To establish priority, Storer relied on the disclosure in the provisional specification from which priority was claimed for conception and constructive reduction to practice. In its joint decision on Clark's motion to deny Storer the benefit of the provisional application and on Clark's motion to invalidate Storer's claims on the grounds of lack of enablement and written description,1 the Patent Trial and Appeal Board (PTAB or “Board”) held that Storer's provisional application was not ena-bling for the count of the interference, and on that ground the PTAB entered judgment granting priority to Clark.2 Storer appeals that judgment and the underlying decision on Clark's motions.

We take note that Storer initially filed in the District of Delaware, seeking review of the Board's decision under 35 U.S.C. § 146. The district court dismissed the case, Idenix Pharmaceuticals. LLC v. Gilead Pharmasset LLC, 2016 WL 6804915, at *1 (D. Del. Nov. 16, 2016), based on this court's ruling in Biogen MA, Inc. v. Japanese Founda-tion for Cancer Research, 785 F.3d 648 (Fed. Cir. 2015), that the America Invents Act eliminated the option of district court review under Section 146 for interferences declared after September 15, 2012. Although Storer says that Biogen was incorrectly decided, that decision is binding on this panel. Storer's appeal of the district court's dismissal has been stayed pending the outcome of this appeal. Order, Idenix Pharm. LLC v. Gilead Pharmasset LLC, No. 17-1369 (Fed. Cir. Feb. 16, 2017).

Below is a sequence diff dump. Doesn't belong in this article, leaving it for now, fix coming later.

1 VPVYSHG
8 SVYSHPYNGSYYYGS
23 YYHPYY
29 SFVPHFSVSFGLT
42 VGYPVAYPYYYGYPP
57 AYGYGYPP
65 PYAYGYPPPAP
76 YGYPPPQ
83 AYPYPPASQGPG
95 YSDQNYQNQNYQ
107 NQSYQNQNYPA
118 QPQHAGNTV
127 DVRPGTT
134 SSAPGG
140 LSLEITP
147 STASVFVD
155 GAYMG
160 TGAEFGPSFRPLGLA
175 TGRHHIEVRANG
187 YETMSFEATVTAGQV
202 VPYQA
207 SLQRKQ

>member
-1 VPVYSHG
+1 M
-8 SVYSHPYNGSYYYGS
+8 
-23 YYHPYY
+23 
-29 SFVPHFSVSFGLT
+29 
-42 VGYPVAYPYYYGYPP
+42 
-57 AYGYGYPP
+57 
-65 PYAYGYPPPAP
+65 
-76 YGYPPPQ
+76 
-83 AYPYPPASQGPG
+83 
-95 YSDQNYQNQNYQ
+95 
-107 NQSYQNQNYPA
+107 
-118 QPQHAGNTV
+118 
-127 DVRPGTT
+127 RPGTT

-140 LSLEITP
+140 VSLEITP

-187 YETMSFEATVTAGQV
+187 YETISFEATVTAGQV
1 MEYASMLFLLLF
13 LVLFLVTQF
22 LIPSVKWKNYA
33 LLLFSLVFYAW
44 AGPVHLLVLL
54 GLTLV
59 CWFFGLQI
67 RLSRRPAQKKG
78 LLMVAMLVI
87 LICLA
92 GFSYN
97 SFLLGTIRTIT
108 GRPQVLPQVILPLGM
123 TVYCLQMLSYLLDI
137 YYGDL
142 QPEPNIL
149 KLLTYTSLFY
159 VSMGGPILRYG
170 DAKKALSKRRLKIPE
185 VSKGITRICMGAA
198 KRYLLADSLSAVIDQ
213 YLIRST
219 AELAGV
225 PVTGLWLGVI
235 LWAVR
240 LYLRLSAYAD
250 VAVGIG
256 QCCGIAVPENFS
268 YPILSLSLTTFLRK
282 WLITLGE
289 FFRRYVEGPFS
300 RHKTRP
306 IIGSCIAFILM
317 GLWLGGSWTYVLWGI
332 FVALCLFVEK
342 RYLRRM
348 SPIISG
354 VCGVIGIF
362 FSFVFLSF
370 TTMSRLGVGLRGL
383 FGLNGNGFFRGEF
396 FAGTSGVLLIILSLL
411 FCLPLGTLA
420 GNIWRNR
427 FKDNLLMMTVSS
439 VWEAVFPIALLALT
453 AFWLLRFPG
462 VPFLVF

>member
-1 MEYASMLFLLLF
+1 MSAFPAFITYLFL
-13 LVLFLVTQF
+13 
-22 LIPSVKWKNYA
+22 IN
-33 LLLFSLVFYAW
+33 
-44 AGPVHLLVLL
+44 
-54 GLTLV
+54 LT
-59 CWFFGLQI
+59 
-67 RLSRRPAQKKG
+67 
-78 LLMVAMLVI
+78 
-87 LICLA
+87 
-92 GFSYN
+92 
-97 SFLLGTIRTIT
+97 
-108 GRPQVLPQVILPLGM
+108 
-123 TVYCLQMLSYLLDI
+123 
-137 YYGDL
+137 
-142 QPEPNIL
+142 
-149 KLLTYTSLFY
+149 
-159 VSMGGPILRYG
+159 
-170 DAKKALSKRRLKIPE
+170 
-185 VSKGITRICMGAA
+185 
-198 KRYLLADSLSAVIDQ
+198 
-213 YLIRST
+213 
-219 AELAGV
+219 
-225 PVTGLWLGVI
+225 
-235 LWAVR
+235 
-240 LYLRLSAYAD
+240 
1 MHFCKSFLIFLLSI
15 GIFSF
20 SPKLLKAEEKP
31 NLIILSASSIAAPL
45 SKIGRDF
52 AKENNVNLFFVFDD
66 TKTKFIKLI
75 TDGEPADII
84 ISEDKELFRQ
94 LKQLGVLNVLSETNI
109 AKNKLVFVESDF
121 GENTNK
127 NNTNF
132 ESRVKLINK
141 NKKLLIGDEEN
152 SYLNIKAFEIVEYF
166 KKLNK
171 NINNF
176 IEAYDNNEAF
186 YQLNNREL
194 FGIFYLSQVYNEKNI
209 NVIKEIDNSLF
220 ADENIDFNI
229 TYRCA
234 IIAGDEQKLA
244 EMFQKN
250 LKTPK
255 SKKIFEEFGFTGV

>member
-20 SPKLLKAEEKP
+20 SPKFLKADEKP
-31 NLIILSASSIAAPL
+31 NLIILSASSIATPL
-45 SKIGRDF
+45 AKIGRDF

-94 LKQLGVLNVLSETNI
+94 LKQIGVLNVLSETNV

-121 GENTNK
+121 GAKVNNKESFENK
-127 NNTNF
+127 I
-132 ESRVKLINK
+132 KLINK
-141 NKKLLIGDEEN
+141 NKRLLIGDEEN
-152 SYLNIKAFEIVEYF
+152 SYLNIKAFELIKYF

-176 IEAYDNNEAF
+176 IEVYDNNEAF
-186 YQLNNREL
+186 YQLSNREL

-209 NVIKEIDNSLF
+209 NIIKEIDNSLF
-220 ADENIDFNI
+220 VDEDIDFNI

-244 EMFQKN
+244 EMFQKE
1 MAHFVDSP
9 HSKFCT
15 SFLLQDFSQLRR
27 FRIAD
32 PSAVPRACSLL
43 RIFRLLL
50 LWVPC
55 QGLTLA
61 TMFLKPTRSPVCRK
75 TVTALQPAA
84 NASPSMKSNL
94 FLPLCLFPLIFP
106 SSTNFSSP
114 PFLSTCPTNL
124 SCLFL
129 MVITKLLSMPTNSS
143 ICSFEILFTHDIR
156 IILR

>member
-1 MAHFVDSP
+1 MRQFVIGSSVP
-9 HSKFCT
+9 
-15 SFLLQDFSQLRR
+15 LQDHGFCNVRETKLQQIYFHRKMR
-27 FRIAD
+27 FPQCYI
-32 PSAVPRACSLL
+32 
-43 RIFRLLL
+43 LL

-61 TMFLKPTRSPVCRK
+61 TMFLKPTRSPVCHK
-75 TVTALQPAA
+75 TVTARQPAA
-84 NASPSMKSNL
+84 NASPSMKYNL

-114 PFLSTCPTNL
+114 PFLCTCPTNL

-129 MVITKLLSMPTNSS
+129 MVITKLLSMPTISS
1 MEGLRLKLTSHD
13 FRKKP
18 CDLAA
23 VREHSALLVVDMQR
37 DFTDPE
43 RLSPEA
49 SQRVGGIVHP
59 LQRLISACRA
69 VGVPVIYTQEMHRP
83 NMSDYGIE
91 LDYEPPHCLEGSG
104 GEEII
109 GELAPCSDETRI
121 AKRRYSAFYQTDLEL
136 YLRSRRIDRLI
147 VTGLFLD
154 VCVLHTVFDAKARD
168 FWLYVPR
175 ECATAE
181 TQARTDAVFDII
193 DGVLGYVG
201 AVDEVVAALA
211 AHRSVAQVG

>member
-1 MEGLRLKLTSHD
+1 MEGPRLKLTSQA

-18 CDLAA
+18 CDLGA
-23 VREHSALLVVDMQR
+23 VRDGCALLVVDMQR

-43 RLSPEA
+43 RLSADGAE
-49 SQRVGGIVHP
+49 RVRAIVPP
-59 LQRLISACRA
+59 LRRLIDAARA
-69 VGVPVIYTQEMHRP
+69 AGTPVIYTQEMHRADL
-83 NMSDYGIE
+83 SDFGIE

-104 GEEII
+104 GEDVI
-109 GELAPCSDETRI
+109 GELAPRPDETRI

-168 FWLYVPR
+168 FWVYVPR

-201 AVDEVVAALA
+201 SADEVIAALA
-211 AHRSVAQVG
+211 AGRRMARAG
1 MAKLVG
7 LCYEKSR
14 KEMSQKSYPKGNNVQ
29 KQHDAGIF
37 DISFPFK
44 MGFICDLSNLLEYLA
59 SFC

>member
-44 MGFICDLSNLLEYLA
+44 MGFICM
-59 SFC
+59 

BACKGROUND

Inventors Richard Storer et al. were issued U.S. Patent No. 7,608,600 (“the ‘600 Patent”), on a final application filed on June 27, 2003. The patent is assigned to Idenix Pharmaceuticals. In the interference proceeding, Storer was initially declared the senior party based on the June 28, 2002 filing date of provisional application No. 60/392,350 (called “the S1 application” by the Board). Clark's Application No. 11/854,218, assigned to Gilead Pharmasset, was filed September 12, 2007, with priority claimed to a provisional application filed on May 30, 2003.